Camping in Provincetown with the Boys

How did a little place at the very tip of a peninsula in Massachusetts become so well-known and come to possess such a vibrant community filled with art, beauty, and friendly people? It certainly wasn’t because of the Pilgrims. Yes, the Pilgrims. That passionately religious group who set sail from England searching for a new home so to be free of religious persecution, first landed in Provincetown’s harbor in 1620. They didn’t stay long. After not getting along with the Nauset tribe of Native Americans, five weeks after landing they pulled up anchor and sailed further north to spread their...

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Polish Fire Water

My husband Matthew and I are each half Polish and grew up eating lots of stuffed cabbage and pierogis for sure. My great grandparents came over from Poland as did Matt’s grandparents. He is only one generation removed from the old country food and traditions and grew up with them. His dad and mom shared them over the years with Matt and his four siblings. Whereas my mom and grandmother simply cooked the food, Matt’s family was following the traditional Polish Christmas Eve Wigilia and getting baskets blessed at Church during Easter. Even though today we don’t always practice the...

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This Frittata Will Travel

Anybody following my blog/recipes over the years, is probably aware of my love of Middle Eastern food. As my familiarity and interest with Middle Eastern cuisine is due to my Lebanese husband and his family, I have over the past 33 years enjoyed eating, cooking and sharing this food with family, friends and the O’Live A Little community. Turkish, Lebanese, and Persian food although different from each other, all share similarities that seem to be exotic compared to the basic American dinner of burgers and potatoes. Meat or tomatoes with mint and cinnamon, use of coriander, fenugreek, sumac and more,...

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Guinness in the Homeland

In 1759, Arthur Guinness must have been bursting with confidence and optimism when he signed a 9000 year lease (that is not typo!), for the St. James Gate Brewery in Dublin. With an annual rent of 45 pounds that was fixed for the life of the lease, in the 1770’s he began brewing a porter style beer we all know as Guinness. It was so successful that in 1799 he stopped production of other beer styles and focused solely on porter. This lease also gave him a free water supply to make his beer. Today the Guinness factory makes three...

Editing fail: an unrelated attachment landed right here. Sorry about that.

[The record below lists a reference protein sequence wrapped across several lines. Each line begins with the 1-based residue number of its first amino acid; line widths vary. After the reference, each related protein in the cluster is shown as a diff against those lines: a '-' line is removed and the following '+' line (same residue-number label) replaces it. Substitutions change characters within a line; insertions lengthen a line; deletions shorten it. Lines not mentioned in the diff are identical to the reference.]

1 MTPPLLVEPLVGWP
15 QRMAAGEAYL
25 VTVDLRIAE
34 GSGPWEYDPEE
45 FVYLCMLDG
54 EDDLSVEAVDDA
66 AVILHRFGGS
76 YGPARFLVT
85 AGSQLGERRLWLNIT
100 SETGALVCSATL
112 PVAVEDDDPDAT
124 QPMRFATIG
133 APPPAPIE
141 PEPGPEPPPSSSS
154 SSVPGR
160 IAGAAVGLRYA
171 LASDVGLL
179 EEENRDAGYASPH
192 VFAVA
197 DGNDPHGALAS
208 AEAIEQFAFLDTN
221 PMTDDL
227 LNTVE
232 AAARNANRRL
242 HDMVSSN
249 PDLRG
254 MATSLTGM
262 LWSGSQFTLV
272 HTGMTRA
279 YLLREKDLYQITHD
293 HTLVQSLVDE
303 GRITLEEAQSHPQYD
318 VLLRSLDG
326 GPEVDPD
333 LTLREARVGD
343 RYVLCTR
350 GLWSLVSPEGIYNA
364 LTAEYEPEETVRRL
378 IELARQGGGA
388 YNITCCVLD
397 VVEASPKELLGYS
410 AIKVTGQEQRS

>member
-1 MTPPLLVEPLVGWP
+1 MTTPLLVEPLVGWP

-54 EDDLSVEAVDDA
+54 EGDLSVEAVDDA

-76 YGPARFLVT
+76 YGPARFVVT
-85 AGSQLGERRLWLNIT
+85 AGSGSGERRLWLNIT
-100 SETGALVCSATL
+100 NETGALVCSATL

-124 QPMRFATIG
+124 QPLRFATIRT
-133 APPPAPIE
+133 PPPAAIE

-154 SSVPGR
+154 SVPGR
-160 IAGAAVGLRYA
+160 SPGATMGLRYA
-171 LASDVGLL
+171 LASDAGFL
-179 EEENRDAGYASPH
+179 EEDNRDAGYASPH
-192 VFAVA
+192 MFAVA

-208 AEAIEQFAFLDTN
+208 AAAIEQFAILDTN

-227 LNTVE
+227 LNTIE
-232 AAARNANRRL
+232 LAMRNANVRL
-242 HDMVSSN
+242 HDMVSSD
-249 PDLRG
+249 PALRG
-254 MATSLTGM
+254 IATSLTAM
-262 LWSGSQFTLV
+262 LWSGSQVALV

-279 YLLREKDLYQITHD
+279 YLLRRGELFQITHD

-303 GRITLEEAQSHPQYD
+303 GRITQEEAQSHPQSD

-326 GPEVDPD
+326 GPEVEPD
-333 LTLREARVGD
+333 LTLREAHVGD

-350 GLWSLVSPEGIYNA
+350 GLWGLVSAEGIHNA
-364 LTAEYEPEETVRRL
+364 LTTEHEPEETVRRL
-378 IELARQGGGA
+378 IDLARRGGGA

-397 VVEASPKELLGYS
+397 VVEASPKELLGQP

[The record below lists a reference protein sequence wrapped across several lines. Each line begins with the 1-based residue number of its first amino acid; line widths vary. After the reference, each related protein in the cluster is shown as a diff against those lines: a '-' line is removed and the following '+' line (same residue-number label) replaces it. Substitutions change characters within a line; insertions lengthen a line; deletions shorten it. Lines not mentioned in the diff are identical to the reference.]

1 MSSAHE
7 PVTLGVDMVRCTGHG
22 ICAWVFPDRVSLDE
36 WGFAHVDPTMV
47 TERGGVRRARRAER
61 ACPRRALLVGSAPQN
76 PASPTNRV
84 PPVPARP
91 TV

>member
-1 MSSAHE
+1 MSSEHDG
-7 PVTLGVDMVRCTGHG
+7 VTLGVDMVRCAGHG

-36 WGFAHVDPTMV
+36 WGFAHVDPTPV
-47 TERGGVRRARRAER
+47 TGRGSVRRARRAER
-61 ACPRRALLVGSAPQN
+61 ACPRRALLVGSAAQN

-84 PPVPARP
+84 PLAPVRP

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Don't over look the humble orange

March in New England lasts forever. Winter slowly moves into Spring, but it really isn’t until May that Mother Nature allows us to start experiencing days of some consistent warmth. It isn’t until June that the weather really turns better and the breeze changes from chilly to warm. After apple season in October, fresh fruit is gone and the great wait starts until May & June when early crops like lettuce, asparagus & strawberries are ready. My husband Matt & I love berries and usually have some in our fridge. Apart from when berries in the middle of the winter...

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Wintertime Sausage and Grapes

Like the origins of many foods, it is difficult to determine where “sausage” originally came from. Food historians believe it was being made in the Middle East during the Bronze Age (approximately 3300 BC to 1200 BC). Most cultures have their own forms and recipes. German Bratwurst, Spanish Chorizo, Polish Kielbasa, French Andouille are just a few. Add, options such as cooked, smoked, fresh and cured, you get hundreds of varieties from many cultures.In our home, Matthew my Polish-Lebanese husband is the sausage maker. His parents used to make both Polish and Italian sausage and he enjoys carrying on the...

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